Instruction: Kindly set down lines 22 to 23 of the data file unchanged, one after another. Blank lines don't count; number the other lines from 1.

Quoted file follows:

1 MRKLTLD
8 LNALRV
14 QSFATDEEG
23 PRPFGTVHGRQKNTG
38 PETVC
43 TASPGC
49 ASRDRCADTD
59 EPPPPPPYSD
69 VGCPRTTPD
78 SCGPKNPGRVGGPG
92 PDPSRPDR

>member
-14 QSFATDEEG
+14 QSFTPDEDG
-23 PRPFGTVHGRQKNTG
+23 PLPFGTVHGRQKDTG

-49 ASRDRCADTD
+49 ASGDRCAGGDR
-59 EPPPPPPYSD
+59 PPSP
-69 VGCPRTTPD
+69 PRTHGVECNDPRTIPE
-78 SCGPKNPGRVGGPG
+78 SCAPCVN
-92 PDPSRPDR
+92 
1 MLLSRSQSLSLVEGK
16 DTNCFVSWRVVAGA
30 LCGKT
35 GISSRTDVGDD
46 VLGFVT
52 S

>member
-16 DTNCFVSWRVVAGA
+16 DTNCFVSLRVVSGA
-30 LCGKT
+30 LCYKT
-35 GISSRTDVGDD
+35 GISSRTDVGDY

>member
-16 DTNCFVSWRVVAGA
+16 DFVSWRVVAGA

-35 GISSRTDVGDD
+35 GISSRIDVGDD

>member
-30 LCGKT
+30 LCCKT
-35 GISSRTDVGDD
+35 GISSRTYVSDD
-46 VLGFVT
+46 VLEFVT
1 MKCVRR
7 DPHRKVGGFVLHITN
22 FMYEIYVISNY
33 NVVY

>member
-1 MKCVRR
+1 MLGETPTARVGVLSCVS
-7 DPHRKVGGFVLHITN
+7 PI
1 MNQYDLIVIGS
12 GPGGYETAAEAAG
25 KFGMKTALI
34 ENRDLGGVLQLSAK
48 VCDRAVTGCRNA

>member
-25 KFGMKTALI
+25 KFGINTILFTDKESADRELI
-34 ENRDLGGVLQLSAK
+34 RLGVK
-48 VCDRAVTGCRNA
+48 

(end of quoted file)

+69 PRTHGVECNDPRTIPE
-78 SCGPKNPGRVGGPG